Sub-continental cricket is of a different form than the game played internationally. The rules are the same, yes, but only in this part of the world is cricket treated as a way of life, rather than as a sport. Only here is a cricketer deemed so infallible that fans will believe anything as so long as their cricketing god is not offended or sullied.

Pakistani cricket fans have been victims of player power since the introduction of the game to these parts. Although the sport is a team game meant to be played by 11 men together, in Pakistan, those 11 men devolve into at least three coteries of players plotting against one another to gain the ultimate prize – captaincy – through which other more nefarious gains can then be achieved.

Certainly, Pakistan cricket has always had its problems, and with the revolving door the PCB entertains it is hard to find a period when stability has been achieved. In my opinion, the current rot started back at the Oval in August 2006 when Inzimam ul Haq took a needless stand against ball-tampering accusations and staged a walk-out. Many readers will fault me here and say that something had to be done at the time, but for a captain to give up on a winning position because his pride was injured speaks of selfishness rather than leadership.

After that we had the doping debacle, of which the less said the better. Then came the problem of musical chairs captaincy, as a result of which we have failed to make an impression in any form of the game, with the exception of Twenty20.

Today, many of us are wondering why, along with Muhammad Yousuf, Younis Khan has been indefinitely – but not permanently – banned, given that he did not even feature in the Australia tour. After all, was Younis Khan doing anything different when he was under Inzimam, or later under Shoaib Malik? Wasn’t he playing the same music that we are now blaming Malik and Yousuf for? Have we forgotten that he groomed to lead the Pakistan side after Inzi conveniently abandoned ship, refusing to be a “dummy captain”?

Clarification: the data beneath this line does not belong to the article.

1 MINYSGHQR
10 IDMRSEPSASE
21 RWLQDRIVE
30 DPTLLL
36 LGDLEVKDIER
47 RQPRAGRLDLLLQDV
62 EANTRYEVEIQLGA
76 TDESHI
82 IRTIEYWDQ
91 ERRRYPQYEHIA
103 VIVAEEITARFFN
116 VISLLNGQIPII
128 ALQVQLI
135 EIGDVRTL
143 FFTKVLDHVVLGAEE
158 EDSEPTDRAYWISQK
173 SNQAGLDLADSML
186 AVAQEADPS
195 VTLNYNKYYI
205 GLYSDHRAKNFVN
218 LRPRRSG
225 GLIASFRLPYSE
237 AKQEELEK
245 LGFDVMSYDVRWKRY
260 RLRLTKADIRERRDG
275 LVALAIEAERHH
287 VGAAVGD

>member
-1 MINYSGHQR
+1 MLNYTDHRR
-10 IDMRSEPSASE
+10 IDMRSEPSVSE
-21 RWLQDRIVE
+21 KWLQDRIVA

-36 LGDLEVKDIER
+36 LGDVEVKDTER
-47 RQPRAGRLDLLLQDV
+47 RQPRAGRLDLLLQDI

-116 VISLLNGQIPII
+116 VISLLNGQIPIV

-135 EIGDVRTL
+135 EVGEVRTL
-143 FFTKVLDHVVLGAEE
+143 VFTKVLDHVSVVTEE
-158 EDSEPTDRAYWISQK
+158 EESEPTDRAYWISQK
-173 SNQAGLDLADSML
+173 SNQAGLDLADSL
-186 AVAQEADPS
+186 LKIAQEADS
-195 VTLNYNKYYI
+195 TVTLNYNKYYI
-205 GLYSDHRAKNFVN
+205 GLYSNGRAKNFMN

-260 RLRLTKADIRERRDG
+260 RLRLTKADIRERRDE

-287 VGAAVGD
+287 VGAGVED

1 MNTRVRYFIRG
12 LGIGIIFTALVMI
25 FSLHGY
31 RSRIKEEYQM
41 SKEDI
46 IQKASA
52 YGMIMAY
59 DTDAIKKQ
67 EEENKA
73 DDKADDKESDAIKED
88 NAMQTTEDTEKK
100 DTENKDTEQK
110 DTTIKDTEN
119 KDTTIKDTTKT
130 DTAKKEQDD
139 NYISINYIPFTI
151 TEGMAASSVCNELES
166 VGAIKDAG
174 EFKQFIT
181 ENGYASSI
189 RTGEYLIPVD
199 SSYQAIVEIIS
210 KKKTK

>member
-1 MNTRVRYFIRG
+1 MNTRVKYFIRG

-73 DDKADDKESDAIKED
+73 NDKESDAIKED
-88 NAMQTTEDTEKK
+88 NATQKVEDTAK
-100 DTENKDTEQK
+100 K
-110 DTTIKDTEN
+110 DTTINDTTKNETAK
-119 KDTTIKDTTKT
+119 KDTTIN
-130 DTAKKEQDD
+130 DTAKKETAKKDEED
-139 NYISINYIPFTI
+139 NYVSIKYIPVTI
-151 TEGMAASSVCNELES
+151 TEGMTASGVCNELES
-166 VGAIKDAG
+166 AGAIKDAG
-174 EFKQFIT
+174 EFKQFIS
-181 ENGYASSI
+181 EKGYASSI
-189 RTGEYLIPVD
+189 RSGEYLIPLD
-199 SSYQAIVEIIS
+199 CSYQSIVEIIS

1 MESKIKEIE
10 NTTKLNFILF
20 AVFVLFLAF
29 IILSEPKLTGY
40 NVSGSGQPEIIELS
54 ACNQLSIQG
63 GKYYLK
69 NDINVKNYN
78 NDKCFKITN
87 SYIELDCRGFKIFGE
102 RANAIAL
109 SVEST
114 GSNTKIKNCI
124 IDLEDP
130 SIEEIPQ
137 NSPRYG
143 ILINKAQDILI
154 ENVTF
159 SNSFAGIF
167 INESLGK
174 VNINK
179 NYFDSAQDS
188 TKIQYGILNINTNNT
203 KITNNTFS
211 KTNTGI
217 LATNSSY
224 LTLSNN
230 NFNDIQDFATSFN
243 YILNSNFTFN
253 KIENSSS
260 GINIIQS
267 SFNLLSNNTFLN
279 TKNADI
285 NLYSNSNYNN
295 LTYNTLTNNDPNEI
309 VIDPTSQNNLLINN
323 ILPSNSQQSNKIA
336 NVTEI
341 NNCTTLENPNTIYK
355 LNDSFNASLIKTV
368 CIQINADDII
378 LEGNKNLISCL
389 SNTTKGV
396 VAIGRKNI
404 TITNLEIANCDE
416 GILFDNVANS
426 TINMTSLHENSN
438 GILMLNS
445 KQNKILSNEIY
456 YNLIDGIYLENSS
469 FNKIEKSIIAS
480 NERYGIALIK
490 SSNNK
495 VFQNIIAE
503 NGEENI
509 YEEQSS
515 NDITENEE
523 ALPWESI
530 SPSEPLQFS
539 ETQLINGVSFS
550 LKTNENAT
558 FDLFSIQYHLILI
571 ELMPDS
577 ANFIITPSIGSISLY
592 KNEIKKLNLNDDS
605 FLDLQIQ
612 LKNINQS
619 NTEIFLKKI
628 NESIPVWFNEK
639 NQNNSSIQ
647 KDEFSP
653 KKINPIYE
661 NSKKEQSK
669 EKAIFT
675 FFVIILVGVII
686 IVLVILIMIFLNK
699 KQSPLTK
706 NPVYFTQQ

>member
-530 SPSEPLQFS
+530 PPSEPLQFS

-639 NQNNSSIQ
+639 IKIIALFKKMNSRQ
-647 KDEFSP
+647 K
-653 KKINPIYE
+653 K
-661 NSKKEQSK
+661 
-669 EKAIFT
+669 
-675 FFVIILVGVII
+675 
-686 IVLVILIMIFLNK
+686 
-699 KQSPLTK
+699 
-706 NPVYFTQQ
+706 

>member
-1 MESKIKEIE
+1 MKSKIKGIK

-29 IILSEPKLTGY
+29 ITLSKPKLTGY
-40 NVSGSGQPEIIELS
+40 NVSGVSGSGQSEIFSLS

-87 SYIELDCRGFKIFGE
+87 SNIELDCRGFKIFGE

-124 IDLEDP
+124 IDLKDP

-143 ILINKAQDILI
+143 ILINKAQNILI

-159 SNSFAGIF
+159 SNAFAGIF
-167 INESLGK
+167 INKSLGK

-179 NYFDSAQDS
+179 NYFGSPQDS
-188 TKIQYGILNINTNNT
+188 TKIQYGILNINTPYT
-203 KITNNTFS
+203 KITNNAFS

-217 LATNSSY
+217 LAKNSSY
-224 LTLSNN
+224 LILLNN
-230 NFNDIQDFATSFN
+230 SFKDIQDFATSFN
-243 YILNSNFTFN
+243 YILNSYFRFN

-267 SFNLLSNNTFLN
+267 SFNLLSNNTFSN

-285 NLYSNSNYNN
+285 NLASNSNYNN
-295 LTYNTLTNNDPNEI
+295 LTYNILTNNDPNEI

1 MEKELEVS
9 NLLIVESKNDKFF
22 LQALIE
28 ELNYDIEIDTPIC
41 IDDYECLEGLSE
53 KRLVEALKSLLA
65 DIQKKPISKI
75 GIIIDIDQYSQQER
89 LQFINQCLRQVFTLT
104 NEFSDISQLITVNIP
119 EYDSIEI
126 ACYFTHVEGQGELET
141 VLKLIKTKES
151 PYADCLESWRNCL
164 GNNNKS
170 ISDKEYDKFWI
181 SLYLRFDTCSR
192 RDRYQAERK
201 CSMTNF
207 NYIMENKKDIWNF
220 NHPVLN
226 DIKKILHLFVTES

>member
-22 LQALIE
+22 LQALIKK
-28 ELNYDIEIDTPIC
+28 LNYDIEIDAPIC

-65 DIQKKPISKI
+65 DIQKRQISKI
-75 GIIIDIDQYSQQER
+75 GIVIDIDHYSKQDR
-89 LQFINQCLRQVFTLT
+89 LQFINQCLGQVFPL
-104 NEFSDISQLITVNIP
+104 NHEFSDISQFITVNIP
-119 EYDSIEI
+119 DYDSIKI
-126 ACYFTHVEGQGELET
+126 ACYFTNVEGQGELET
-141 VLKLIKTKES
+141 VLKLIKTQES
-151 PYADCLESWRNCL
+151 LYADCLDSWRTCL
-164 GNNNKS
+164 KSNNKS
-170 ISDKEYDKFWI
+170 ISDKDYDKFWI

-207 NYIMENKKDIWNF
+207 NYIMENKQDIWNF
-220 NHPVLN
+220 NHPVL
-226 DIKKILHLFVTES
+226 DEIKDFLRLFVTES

I agree that Younis is the better captain of the three, and that he has shown nobility of spirit since then. But again and again, we make excuses in defence of all of these gentlemen when they are at fault instead of accepting facts. This will no longer do. What happened in Australia is just the consequence of the rot that we as fans and followers of the game have allowed to set in over time.

Pakistani cricketers are always given the benefits that the game bestows, and are even worshiped like gods. Why, then, are they not expected to perform at the same standards of merit? Why shouldn’t they be rebuked when they bite at our hearts so callously in front of millions? Our team often complains that it does not receive as many financial perks as other international teams, but have they seen how those teams behave on and off the field?

I am not saying that Australian, English, or other players do not transgress. But when a player and match winner like Andrew Symonds was banned, Australian fans and the media did not tsk tsk and ask, what’s wrong with him downing a few drinks, anyway? Nor did Symonds blame his actions on Cricket Australia. And former Australian cricketers did not dare question the disciplinary action. They all realised that in order for Symonds to win back the baggy green Aussie cap, he had to earn it or stay at home.

The fact is, no one has the birthright to represent Pakistan, no matter how good or heroic they think they are. The position has to be earned – and then maintained.

Fankly, even though faulting the PCB’s management techniques has become a knee-jerk response, this time around I feel they are spot on. I just hope they will stand by these decisions and refrain from issuing a pardon or general amnesty. Such a decision could destroy our younger talent in the long run. After all, they already believe that doping is excusable, that swagger is better than honour, and that the ultimate prize is to be the captain of a Pakistan side that does not win.

We want players who will play cricket to win accolades for this country, not for themselves. If that means we have to lose our current crop of heroes and start anew, so be it.

faisalkapadia80
Faisal Kapadia is a Karachi-based entrepreneur and writer. He blogs at Deadpan Thoughts.

The views expressed by this blogger and in the following reader comments do not necessarily reflect the views and policies of the Dawn Media Group.

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